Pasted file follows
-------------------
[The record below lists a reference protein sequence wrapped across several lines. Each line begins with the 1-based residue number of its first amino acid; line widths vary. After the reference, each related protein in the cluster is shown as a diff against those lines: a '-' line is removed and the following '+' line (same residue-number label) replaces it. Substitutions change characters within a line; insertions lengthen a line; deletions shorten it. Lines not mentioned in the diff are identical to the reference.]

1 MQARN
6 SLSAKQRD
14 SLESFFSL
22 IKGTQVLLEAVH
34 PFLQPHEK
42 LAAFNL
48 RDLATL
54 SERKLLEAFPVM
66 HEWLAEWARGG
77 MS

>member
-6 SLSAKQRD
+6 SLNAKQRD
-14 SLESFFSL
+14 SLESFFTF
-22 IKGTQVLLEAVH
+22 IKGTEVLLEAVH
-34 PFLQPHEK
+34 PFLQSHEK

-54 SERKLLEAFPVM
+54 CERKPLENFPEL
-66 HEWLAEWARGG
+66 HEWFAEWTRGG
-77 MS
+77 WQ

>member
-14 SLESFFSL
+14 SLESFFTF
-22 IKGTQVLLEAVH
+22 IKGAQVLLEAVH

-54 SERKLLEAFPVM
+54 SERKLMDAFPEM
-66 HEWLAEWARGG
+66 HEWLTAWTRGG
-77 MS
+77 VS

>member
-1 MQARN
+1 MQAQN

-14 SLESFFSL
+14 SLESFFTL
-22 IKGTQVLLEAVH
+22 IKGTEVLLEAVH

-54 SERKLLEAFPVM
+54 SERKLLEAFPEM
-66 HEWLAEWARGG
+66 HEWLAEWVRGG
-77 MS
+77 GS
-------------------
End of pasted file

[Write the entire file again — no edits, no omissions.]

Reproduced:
[The record below lists a reference protein sequence wrapped across several lines. Each line begins with the 1-based residue number of its first amino acid; line widths vary. After the reference, each related protein in the cluster is shown as a diff against those lines: a '-' line is removed and the following '+' line (same residue-number label) replaces it. Substitutions change characters within a line; insertions lengthen a line; deletions shorten it. Lines not mentioned in the diff are identical to the reference.]

1 MQARN
6 SLSAKQRD
14 SLESFFSL
22 IKGTQVLLEAVH
34 PFLQPHEK
42 LAAFNL
48 RDLATL
54 SERKLLEAFPVM
66 HEWLAEWARGG
77 MS

>member
-6 SLSAKQRD
+6 SLNAKQRD
-14 SLESFFSL
+14 SLESFFTF
-22 IKGTQVLLEAVH
+22 IKGTEVLLEAVH
-34 PFLQPHEK
+34 PFLQSHEK

-54 SERKLLEAFPVM
+54 CERKPLENFPEL
-66 HEWLAEWARGG
+66 HEWFAEWTRGG
-77 MS
+77 WQ

>member
-14 SLESFFSL
+14 SLESFFTF
-22 IKGTQVLLEAVH
+22 IKGAQVLLEAVH

-54 SERKLLEAFPVM
+54 SERKLMDAFPEM
-66 HEWLAEWARGG
+66 HEWLTAWTRGG
-77 MS
+77 VS

>member
-1 MQARN
+1 MQAQN

-14 SLESFFSL
+14 SLESFFTL
-22 IKGTQVLLEAVH
+22 IKGTEVLLEAVH

-54 SERKLLEAFPVM
+54 SERKLLEAFPEM
-66 HEWLAEWARGG
+66 HEWLAEWVRGG
-77 MS
+77 GS